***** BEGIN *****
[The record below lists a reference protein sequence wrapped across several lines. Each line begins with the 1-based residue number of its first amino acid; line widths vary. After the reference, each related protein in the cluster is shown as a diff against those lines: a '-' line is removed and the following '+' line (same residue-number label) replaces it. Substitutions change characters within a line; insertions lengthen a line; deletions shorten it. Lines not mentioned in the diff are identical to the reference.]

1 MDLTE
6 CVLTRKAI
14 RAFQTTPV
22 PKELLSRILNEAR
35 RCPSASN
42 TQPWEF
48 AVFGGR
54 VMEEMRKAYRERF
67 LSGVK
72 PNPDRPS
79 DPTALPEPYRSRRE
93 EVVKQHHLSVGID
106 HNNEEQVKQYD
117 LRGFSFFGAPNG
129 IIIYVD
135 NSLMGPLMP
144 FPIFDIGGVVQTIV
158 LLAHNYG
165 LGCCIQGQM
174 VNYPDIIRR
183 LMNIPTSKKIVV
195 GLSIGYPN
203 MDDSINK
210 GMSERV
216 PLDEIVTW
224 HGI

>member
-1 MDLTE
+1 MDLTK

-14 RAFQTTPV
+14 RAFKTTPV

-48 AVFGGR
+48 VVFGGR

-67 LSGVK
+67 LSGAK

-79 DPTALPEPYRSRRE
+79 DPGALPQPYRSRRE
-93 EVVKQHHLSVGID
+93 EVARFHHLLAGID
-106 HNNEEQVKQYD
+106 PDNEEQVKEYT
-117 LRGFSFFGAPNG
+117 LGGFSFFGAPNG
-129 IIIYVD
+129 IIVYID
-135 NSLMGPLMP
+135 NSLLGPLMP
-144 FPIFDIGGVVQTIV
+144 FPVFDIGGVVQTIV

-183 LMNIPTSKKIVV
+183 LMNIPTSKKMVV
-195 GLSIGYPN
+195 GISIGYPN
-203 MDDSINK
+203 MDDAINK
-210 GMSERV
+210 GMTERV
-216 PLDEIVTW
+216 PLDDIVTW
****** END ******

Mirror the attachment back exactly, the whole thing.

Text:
[The record below lists a reference protein sequence wrapped across several lines. Each line begins with the 1-based residue number of its first amino acid; line widths vary. After the reference, each related protein in the cluster is shown as a diff against those lines: a '-' line is removed and the following '+' line (same residue-number label) replaces it. Substitutions change characters within a line; insertions lengthen a line; deletions shorten it. Lines not mentioned in the diff are identical to the reference.]

1 MDLTE
6 CVLTRKAI
14 RAFQTTPV
22 PKELLSRILNEAR
35 RCPSASN
42 TQPWEF
48 AVFGGR
54 VMEEMRKAYRERF
67 LSGVK
72 PNPDRPS
79 DPTALPEPYRSRRE
93 EVVKQHHLSVGID
106 HNNEEQVKQYD
117 LRGFSFFGAPNG
129 IIIYVD
135 NSLMGPLMP
144 FPIFDIGGVVQTIV
158 LLAHNYG
165 LGCCIQGQM
174 VNYPDIIRR
183 LMNIPTSKKIVV
195 GLSIGYPN
203 MDDSINK
210 GMSERV
216 PLDEIVTW
224 HGI

>member
-1 MDLTE
+1 MDLTK

-14 RAFQTTPV
+14 RAFKTTPV

-48 AVFGGR
+48 VVFGGR

-67 LSGVK
+67 LSGAK

-79 DPTALPEPYRSRRE
+79 DPGALPQPYRSRRE
-93 EVVKQHHLSVGID
+93 EVARFHHLLAGID
-106 HNNEEQVKQYD
+106 PDNEEQVKEYT
-117 LRGFSFFGAPNG
+117 LGGFSFFGAPNG
-129 IIIYVD
+129 IIVYID
-135 NSLMGPLMP
+135 NSLLGPLMP
-144 FPIFDIGGVVQTIV
+144 FPVFDIGGVVQTIV

-183 LMNIPTSKKIVV
+183 LMNIPTSKKMVV
-195 GLSIGYPN
+195 GISIGYPN
-203 MDDSINK
+203 MDDAINK
-210 GMSERV
+210 GMTERV
-216 PLDEIVTW
+216 PLDDIVTW